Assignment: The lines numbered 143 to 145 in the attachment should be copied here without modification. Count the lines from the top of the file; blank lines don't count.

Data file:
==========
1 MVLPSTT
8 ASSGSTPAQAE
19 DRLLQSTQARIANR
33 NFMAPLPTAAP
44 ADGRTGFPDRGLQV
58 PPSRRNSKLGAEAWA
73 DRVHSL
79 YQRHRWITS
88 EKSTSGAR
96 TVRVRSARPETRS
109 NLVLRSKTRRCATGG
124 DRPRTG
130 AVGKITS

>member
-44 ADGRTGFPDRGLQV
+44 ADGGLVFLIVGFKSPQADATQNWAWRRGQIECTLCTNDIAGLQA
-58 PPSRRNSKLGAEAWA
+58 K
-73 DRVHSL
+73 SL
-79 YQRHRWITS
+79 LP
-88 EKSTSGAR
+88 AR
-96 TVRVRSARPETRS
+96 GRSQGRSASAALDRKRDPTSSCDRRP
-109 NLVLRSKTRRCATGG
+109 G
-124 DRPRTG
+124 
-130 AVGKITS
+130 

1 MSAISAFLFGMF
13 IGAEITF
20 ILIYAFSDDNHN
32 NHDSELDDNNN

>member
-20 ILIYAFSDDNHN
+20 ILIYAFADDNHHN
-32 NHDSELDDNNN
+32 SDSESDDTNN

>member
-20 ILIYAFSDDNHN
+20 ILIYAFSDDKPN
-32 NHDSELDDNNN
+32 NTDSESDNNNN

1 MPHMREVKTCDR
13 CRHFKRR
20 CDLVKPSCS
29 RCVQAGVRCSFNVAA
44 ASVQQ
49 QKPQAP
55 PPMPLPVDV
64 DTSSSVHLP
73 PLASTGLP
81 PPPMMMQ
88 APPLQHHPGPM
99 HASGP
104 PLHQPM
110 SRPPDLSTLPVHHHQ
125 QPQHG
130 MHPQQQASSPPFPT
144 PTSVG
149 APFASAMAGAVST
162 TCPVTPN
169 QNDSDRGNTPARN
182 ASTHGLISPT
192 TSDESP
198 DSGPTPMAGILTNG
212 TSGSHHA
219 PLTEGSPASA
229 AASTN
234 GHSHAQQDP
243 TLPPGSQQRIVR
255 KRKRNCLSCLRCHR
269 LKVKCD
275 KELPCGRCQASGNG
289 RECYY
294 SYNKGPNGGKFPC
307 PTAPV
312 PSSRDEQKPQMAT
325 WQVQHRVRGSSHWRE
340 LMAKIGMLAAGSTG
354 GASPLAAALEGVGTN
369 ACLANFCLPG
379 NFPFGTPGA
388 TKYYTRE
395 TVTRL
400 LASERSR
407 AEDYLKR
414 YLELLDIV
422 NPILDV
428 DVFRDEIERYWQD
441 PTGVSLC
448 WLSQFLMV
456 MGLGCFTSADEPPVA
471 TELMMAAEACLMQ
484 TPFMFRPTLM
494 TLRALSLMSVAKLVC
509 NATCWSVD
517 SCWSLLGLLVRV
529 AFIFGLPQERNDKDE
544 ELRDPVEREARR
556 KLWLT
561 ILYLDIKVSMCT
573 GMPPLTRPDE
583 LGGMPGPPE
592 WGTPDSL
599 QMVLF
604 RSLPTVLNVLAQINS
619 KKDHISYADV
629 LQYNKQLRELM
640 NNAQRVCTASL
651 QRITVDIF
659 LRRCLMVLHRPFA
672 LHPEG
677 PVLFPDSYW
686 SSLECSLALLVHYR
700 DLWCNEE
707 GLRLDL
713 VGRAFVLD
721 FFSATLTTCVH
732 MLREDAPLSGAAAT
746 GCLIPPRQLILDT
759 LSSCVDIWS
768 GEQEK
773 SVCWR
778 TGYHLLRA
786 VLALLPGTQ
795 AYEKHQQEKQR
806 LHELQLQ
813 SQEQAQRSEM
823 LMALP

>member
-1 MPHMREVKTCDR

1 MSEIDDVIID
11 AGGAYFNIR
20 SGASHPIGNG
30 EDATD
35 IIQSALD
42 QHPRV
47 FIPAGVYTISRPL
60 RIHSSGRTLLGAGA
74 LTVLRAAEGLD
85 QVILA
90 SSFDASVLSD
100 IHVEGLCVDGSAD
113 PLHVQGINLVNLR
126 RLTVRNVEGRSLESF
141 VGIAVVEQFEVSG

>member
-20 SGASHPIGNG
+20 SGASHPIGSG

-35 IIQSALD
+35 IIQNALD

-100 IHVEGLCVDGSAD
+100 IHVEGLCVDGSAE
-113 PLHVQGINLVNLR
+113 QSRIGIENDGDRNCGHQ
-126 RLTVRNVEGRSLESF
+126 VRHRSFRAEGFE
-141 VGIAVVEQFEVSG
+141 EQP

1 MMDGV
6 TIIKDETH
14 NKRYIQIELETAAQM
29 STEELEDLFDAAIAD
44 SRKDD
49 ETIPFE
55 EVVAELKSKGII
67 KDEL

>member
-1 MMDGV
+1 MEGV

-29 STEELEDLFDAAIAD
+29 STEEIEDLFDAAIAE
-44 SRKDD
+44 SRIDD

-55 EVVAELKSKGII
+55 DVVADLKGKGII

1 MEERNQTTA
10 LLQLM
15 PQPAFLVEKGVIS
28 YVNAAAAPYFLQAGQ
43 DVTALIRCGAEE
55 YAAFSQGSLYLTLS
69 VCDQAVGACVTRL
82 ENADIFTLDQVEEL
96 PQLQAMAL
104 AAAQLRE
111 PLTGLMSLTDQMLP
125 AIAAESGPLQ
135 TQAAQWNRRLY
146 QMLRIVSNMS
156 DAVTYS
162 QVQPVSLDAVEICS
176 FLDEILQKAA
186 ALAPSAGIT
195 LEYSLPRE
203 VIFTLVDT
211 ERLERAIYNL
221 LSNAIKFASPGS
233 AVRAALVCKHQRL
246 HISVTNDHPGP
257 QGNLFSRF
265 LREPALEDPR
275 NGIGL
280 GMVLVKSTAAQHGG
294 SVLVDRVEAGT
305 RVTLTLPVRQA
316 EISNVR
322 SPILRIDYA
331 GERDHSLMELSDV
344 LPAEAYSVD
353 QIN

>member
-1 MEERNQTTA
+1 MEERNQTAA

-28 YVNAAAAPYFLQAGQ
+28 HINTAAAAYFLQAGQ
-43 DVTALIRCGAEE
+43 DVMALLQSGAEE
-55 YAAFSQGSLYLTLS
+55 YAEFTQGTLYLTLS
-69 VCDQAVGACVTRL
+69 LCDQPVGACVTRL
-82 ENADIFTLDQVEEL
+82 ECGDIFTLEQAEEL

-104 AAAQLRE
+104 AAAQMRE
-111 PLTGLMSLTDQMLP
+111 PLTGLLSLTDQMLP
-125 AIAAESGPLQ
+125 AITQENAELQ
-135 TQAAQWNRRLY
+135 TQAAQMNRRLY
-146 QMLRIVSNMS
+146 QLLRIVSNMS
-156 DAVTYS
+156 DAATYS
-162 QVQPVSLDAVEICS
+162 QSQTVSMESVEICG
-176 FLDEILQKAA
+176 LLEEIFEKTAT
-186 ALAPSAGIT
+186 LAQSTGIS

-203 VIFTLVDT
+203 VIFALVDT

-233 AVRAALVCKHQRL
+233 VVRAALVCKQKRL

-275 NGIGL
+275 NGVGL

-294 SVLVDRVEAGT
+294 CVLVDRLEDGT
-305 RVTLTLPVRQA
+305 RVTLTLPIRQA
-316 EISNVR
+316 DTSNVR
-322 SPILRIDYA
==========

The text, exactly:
60 RIHSSGRTLLGAGA
74 LTVLRAAEGLD
85 QVILA